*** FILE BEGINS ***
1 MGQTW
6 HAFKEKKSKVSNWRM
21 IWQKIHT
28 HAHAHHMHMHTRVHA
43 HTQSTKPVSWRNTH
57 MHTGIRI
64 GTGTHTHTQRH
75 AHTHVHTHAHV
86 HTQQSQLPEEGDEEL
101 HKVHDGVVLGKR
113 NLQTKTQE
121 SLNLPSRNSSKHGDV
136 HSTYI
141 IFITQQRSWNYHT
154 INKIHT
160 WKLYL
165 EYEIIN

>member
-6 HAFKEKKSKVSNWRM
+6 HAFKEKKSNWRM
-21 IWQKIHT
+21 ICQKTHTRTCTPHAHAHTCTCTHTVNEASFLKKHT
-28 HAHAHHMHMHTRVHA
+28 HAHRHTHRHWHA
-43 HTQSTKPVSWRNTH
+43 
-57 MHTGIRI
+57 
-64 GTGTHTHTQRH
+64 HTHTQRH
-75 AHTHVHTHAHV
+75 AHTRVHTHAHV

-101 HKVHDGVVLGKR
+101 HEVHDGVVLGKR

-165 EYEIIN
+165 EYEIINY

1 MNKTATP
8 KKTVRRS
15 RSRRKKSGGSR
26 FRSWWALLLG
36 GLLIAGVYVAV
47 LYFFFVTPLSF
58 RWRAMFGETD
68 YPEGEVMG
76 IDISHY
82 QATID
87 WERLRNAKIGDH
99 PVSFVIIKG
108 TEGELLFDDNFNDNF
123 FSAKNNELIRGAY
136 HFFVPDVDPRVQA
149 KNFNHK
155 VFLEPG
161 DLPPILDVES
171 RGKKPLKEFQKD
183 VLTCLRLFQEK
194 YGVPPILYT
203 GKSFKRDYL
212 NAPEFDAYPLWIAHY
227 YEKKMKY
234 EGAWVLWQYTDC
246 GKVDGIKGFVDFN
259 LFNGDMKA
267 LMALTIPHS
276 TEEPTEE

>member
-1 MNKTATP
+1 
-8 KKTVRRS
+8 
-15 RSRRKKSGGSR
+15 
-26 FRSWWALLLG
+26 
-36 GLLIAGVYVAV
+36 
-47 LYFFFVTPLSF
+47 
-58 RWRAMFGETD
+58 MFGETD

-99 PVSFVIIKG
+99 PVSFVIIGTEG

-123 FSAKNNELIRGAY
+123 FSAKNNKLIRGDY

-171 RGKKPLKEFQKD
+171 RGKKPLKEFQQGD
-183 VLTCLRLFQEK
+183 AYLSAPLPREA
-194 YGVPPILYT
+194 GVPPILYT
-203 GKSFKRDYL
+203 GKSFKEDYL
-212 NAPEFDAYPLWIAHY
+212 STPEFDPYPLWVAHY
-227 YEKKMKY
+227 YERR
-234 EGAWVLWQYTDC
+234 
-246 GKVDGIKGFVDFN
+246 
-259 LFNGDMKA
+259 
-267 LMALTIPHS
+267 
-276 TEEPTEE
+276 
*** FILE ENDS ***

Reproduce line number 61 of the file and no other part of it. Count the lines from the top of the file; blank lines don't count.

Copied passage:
234 EGAWVLWQYTDC